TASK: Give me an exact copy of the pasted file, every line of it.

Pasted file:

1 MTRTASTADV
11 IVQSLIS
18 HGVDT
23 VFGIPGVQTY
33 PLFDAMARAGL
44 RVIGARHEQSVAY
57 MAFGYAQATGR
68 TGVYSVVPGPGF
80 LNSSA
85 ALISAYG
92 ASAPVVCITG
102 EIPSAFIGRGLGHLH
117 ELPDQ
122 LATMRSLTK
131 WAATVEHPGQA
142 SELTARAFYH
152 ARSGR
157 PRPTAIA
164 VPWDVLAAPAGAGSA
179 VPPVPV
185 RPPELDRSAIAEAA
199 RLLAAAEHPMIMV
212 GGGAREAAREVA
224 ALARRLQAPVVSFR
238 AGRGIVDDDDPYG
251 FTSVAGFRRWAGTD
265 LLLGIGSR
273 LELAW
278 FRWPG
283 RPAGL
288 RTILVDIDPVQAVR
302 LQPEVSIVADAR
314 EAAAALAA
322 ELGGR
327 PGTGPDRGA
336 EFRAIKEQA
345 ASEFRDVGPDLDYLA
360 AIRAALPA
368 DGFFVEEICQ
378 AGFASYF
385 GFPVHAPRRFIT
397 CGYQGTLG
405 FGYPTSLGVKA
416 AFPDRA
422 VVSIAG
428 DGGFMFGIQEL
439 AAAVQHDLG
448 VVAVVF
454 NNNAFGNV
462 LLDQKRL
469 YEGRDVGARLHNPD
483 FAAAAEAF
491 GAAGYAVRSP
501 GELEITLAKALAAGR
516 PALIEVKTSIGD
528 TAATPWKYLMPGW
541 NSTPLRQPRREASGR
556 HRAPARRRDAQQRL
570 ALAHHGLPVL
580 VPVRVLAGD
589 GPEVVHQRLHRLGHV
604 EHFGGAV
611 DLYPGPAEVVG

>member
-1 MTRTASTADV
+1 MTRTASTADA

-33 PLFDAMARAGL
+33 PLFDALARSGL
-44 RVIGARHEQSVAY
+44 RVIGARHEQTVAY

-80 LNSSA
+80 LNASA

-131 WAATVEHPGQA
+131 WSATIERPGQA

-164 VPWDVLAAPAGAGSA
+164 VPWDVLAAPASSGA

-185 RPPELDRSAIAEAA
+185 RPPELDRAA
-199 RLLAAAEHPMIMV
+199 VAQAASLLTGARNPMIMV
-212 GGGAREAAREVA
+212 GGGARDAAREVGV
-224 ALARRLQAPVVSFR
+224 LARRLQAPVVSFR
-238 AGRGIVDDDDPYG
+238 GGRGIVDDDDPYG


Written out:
1 MTRTASTADV
11 IVQSLIS
18 HGVDT
23 VFGIPGVQTY
33 PLFDAMARAGL
44 RVIGARHEQSVAY
57 MAFGYAQATGR
68 TGVYSVVPGPGF
80 LNSSA
85 ALISAYG
92 ASAPVVCITG
102 EIPSAFIGRGLGHLH
117 ELPDQ
122 LATMRSLTK
131 WAATVEHPGQA
142 SELTARAFYH
152 ARSGR
157 PRPTAIA
164 VPWDVLAAPAGAGSA
179 VPPVPV
185 RPPELDRSAIAEAA
199 RLLAAAEHPMIMV
212 GGGAREAAREVA
224 ALARRLQAPVVSFR
238 AGRGIVDDDDPYG
251 FTSVAGFRRWAGTD
265 LLLGIGSR
273 LELAW
278 FRWPG
283 RPAGL
288 RTILVDIDPVQAVR
302 LQPEVSIVADAR
314 EAAAALAA
322 ELGGR
327 PGTGPDRGA
336 EFRAIKEQA
345 ASEFRDVGPDLDYLA
360 AIRAALPA
368 DGFFVEEICQ
378 AGFASYF
385 GFPVHAPRRFIT
397 CGYQGTLG
405 FGYPTSLGVKA
416 AFPDRA
422 VVSIAG
428 DGGFMFGIQEL
439 AAAVQHDLG
448 VVAVVF
454 NNNAFGNV
462 LLDQKRL
469 YEGRDVGARLHNPD
483 FAAAAEAF
491 GAAGYAVRSP
501 GELEITLAKALAAGR
516 PALIEVKTSIGD
528 TAATPWKYLMPGW
541 NSTPLRQPRREASGR
556 HRAPARRRDAQQRL
570 ALAHHGLPVL
580 VPVRVLAGD
589 GPEVVHQRLHRLGHV
604 EHFGGAV
611 DLYPGPAEVVG

>member
-1 MTRTASTADV
+1 MTRTASTADA

-33 PLFDAMARAGL
+33 PLFDALARSGL
-44 RVIGARHEQSVAY
+44 RVIGARHEQTVAY

-80 LNSSA
+80 LNASA

-131 WAATVEHPGQA
+131 WSATIERPGQA

-164 VPWDVLAAPAGAGSA
+164 VPWDVLAAPASSGA

-185 RPPELDRSAIAEAA
+185 RPPELDRAA
-199 RLLAAAEHPMIMV
+199 VAQAASLLTGARNPMIMV
-212 GGGAREAAREVA
+212 GGGARDAAREVGV
-224 ALARRLQAPVVSFR
+224 LARRLQAPVVSFR
-238 AGRGIVDDDDPYG
+238 GGRGIVDDDDPYG